Do not let the size and population of this island fool you. An island nation with a population of 109 thousand people, my homeland, St. Vincent and the Grenadines (SVG) embodies the peace and tranquility that makes a trip worth while. Furthermore, it is untouched, and this is what makes it unique.
I was proud when I took a direct flight from JFK to Argyle International Airport (SVD) and walked through a glass jet bridge, which showcased the beauty of this small gem. Note: Argyle is the newest airport in the region and it is doing well. My direct flight was the second secluded nonstop flight to ever depart from a US airport to SVD, with Caribbean Airlines. The journey was 4 hours and 50 minutes and brought me into SVD by mid-day, so my exploration of SVG began much earlier than usual. In the past the journey was long and such a trip generally brought you into St. Vincent around 7 or 10 PM.
My first stop on my second day was to Trinity Falls. I had heard many stories about Trinity Falls but never had the opportunity to visit. In the last few years, it seemed that the fanfare resounded around another local fall, Dark View, which is much more accessible but can’t be compared to Trinity. The journey to Trinity was long and arduous, yet fun and it could probably be packaged as a jungle tour experience. Our tour guide, Mr. Amos, took us across rivers, through bushes, up hills and down into valleys in order for us to see Trinity. Unfortunately, my cousins and I were unable to take a dip in the falls, because there was no way of getting into it. Nonetheless, it was nice to see Trinity from afar and to enjoy the crashing sounds that resounded from the falls. Hopefully, on my next trip, infrastructure will allow us to actually get into the water.
|At Vermont Nature Trail, I realized that my outfit choice was off once I got there…|
I was determined on my week-long trip to SVG to see as many sites as I could. Vermont Nature Trail was next on the list. I remembered it vaguely, from my visit with Sunday School way back, most likely before I was 10. Vermont is a nature walk, and my cousins and I enjoyed the shade of the trees that canopied the forest. Truth is, this is not the experience many people talk or think of when they picture the Caribbean, a juxtaposition to the beaches that people usually ascribe to the region. It was relaxing and was a reminder that tropical does not only mean beaches. The walk lasted for about 2 ½ hours. The bird sounds brought anticipation of spotting the Amazona Guildingii, St. Vincent’s national bird. But we were unlucky and didn’t see it…Next time, I guess.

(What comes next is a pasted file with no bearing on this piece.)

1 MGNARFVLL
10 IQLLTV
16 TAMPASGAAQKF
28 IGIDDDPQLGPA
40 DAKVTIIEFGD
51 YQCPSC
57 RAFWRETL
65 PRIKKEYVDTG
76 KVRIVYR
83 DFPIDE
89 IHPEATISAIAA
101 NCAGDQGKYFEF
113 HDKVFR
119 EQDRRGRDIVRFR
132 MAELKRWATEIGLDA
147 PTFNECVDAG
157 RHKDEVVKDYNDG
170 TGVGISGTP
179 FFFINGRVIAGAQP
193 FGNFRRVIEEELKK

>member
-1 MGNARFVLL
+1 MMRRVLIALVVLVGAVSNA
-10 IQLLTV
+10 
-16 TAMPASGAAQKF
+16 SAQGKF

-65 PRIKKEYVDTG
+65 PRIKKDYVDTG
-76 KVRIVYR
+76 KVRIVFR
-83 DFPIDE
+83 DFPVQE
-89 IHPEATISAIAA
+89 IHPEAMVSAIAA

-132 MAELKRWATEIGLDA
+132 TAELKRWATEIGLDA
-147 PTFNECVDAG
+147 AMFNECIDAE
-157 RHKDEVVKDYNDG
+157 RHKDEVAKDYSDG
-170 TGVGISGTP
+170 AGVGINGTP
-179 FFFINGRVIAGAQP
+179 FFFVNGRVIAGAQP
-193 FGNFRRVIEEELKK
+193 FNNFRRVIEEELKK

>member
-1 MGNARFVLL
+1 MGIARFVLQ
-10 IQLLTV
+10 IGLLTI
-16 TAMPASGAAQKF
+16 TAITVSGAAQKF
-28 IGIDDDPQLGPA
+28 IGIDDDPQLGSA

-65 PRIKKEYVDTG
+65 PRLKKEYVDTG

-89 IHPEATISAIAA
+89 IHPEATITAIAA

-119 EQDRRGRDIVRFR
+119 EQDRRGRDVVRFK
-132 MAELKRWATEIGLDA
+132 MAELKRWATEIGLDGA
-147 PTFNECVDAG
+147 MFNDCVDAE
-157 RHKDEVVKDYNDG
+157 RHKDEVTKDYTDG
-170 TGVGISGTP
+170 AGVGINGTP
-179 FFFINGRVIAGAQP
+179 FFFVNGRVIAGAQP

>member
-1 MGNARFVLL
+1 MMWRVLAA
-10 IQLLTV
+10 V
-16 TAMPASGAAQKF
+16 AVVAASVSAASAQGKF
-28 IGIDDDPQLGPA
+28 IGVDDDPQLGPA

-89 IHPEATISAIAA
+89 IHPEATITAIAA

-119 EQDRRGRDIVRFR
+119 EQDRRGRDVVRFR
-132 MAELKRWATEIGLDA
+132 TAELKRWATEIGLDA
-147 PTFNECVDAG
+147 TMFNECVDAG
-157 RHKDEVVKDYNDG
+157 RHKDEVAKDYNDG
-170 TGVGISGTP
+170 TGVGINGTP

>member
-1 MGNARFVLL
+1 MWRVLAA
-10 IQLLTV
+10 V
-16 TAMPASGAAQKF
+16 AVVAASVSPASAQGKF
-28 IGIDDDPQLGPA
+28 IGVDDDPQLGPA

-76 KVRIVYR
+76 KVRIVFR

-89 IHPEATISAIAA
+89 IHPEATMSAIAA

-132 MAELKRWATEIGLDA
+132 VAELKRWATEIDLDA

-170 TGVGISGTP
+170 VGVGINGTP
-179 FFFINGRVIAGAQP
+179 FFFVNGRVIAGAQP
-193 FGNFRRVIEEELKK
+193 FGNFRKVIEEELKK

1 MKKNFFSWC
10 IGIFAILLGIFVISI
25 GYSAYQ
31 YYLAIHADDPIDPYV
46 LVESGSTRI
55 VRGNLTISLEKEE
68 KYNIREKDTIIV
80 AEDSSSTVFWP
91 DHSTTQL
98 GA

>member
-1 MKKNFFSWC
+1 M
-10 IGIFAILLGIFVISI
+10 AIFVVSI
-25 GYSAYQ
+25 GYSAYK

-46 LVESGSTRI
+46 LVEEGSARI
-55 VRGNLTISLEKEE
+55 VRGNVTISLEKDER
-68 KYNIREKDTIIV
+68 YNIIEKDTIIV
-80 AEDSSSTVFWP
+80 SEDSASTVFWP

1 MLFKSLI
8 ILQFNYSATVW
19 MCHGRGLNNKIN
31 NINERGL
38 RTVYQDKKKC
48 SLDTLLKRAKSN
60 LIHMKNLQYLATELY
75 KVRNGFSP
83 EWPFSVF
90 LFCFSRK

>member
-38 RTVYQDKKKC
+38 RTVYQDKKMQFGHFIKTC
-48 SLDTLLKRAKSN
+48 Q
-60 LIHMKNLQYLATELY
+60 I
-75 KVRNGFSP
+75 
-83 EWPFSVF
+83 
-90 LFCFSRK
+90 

|Cousins Catoya and Carrie-ann on the jetty at Wallilabou|
|My cousin Tonnyia and I, waiting for the boat to Young Island|
|Ocean gazing on the ferry ride to Bequia|
After our visit to the Turtle Sanctuary, our taxi driver was nice enough to take us to Lower Bay since it was the only place where we may find lunch at about 1PM. There, Toya and I had lunch at Keegans Restaurant. My fish sandwich and callaloo soup, with a good ole Carib Beer, was everything!! What better to do after lunch than to mount the swing that was close to the restaurant, relax and then take a dip! And that’s exactly what I did.
|Chilling at the beach|
We got so lost in relaxation, that we lost track of time and forgot that the last ferry returned to mainland at 4:30PM. Had it not been for two angels who came in the form of a pastor and his wife, from the COG church in Bequia, we would have certainly missed that boat and I would have missed my flight back to New York. But all things work together for good!
St. Vincent is indeed the Gem of the Antilles. I have not discovered it all, but this last trip motivates me, to return for more.